Wednesday, February 25, 2015

Freight Transport Group Backs Two State Report on Avoiding Duty by Fuel Laundering

More Stringent Prosecution Measures to be Applied and a New Indelible Marker Added This Year
Shipping News Feature

IRELAND – UK – Any road haulage operator or freight forwarder with experience of Irish cross border trade will know something of the fuel laundering scams which have blighted the market for decades. Varying rates of duty across any border will encourage drivers and operators to fill their tanks on one side before working across the divide but laundering fuel, usually by filtering and bleaching agricultural diesel until it appears to be road fuel, is an entirely different proposition.

Traditionally the reworked fuel was sold on cheaply to operators and drivers ‘in the know’ thus avoiding the normal duty charged but, as the years have passed, has evolved into a serious industry with unsuspecting customers buying the illicit product from what appear to be legitimate service stations as well as the traditional black market retail operations.

Now a report published by the British-Irish Parliamentary Assembly (BIPA) has examined the problem in great detail and stated the case as it appears on both sides of the border. Whilst the report also covers other criminal activity such as cigarette, tobacco and alcohol smuggling, sections 20 to 31 concentrate on the problems and potential solutions to the fuel situation.

The statistics make horrifying reading at a time when all responsible companies and individuals are attempting to mitigate their own impact on the environment. Three Irish border County Councils, Louth, Monaghan, and Donegal stated the cost of cleaning up the toxic waste from dumping sites was estimated to be approximately €1,000 per cubic metre, whilst the operatives concerned were put at some personal health risks in the process. Similarly, in Northern Ireland, a recent report estimated that over 2,500 tonnes of fuel laundering waste has been dumped in Northern Ireland over the last two and a half years, with clean-up costs of almost £1 million since 2012.

In the Republic the Revenue Commissioners reported that they had closed over 130 filling stations and seized over 3 million litres of fuel since 2011 and in the past 18 months secured 6 convictions for fuel fraud offences with a further 16 prosecutions ongoing. In the UK in 2013, HMRC detected and dismantled 38 fuel laundering plants in Northern Ireland and seized over 574,000 litres of fuel.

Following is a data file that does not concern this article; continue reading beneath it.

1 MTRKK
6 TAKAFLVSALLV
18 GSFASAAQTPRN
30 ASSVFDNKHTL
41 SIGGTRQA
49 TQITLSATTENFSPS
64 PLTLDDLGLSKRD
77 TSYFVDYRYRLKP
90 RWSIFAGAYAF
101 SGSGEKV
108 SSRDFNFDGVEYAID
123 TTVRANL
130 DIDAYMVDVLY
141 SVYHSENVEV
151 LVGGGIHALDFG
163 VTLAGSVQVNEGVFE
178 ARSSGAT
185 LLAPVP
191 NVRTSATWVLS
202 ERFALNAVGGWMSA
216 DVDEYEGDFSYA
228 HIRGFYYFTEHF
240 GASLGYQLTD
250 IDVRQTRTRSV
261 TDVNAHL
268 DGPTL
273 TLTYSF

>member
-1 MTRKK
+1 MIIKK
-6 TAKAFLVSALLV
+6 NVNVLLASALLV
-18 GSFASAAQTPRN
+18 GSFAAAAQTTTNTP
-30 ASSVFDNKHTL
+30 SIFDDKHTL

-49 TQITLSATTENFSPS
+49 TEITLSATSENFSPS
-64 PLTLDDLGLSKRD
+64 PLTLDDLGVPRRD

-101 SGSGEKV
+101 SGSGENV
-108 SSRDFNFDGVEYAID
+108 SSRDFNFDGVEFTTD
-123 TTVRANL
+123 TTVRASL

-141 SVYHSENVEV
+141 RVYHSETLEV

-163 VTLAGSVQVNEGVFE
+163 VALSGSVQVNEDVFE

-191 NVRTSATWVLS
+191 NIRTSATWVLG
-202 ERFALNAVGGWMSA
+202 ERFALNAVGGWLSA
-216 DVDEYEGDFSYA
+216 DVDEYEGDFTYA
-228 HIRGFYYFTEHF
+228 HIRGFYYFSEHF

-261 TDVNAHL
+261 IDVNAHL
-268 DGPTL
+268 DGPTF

The UK based Freight Transport Association (FTA) was quick to comment on the report pointing out that fuel represents approximately 40% of operating costs for a haulage company, therefore the illegal fuel trade makes it harder for compliant operators, who purchase their fuel from legitimate sources, to make a sustainable profit, costing the Northern Ireland [and Irish Republic] economy jobs and limiting investment and growth in the local logistics industry.

The BIPA report also hints at a new marker it foresees being introduced into fuel later this year. These markers are designed to be resistant to the laundering process and this latest one awaits discussions between the Customs authorities and the oil and motor industries. In the meantime use of laundered or ‘stretched’ fuel often results in serious engine damage.

The report also calls for stricter sentences for those laundering or knowingly using laundered fuel whilst introducing the right of appeal by the prosecution should sentencing for offenders be considered too light for individual offences. Electronic tracking of discounted duty fuel supplies through licensed dealers was already helping the revenue authorities to identify patterns of misuse and the tax revenue in both countries were already rising as a result of more vigilance.

The FTA applauded the use of more stringent legislation and said only strong disciplinary action by the courts will act as a serious deterrent to those involved in the fuel laundering trade with Seamus Leheny, FTA’s Policy & Membership Relations Manager for Northern Ireland, adding:

“Every effort must be made to prosecute the owners of these fuel laundering sites who supply a minority of commercial goods vehicle operators in Northern Ireland, enabling them to use this saving to undercut the overwhelmingly compliant and legitimate operators across Northern Ireland.”